Exploring the digital nomads' space and finances, I see that the number one issue bothering digital nomads is their taxes.
- Can digital nomads get away from paying any taxes?
- When and where should digital nomads pay their taxes?
- What kind of tax benefits you can have as a digital nomad?
This article by any means is not tax advice and any person should advise a tax expert on their own individual situation.
So, let's first give a short answer. Digital nomads do need to pay taxes somewhere. They can get away for some time but that can get them into trouble later.
Jean Galea gives has an extensive well research article about the topic; Can Digital Nomads Legally Pay No Taxes
Galea summarises it:
Tax residency is absolutely crucial since it determines where you need to pay your taxes.
International tax rules are complicated anyway and dependent on many criteriums. Digital nomadism adds another layer of complexity as many of them constantly moving. However, they're still want to do smart tax planning.
This led to opening tax planning service especially for digital nomads often by digital nomads. Such an example is Bianca Bonilla from TaxSmart catered toward mostly American digital nomads.
Another firm run by Iven De Hoon from NoMoreTax.eu caters more towards European digital nomads.
De Hoon claims the following:
...There is a correct and practical way how you can avoid any kind of tax perfectly legally as a digital nomad. Or at least reduce your tax burden legally by 80 to 90%.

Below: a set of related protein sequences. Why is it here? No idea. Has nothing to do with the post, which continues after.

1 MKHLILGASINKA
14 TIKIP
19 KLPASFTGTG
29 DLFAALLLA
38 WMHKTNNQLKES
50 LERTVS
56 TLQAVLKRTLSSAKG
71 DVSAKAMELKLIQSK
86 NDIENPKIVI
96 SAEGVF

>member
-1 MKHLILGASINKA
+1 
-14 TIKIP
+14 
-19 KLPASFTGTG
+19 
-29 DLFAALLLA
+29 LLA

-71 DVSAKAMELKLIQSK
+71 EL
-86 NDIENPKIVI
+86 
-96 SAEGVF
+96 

Many tax planning strategies are involving forming foreign corporations in low tax counties. The more common term people use is, 'Offshore companies'.
As Miklel Thorup from Escape Artist states:
Before you choose a location for your new foreign corporation, you must assess what places you can go to and what you get out of it besides the tax advantages.
The worst-case scenario for taxes is that you pay double tax. You'd like to avoid that of course.
If the country you are a citizen of and the country you are currently residing in don't have a tax treaty, you are likely to be taxed twice on your income. This is because you are a tax resident of both.
If for whatever reason you end up becoming tax resident of two countries which have not signed a double tax treaty between each other, then you are out of luck. You will have to pay any taxes due to both sides.
While there are ways to reduce your taxes as a digital nomad eliminating it completely is not recommended. Even if you do manage to pay no taxes that is likely temporary and illegal. If at some point you'd like to grow your income or settle somewhere even only for 1-2 years not having proper tax records can get you in trouble.
However, there are legal ways to reduce your taxes by doing smart tax planning. It can involve large amounts of expenses but can be worthwhile in the long run.
It will show you the right roadmap to feeling financially stable as well as deal with your taxes.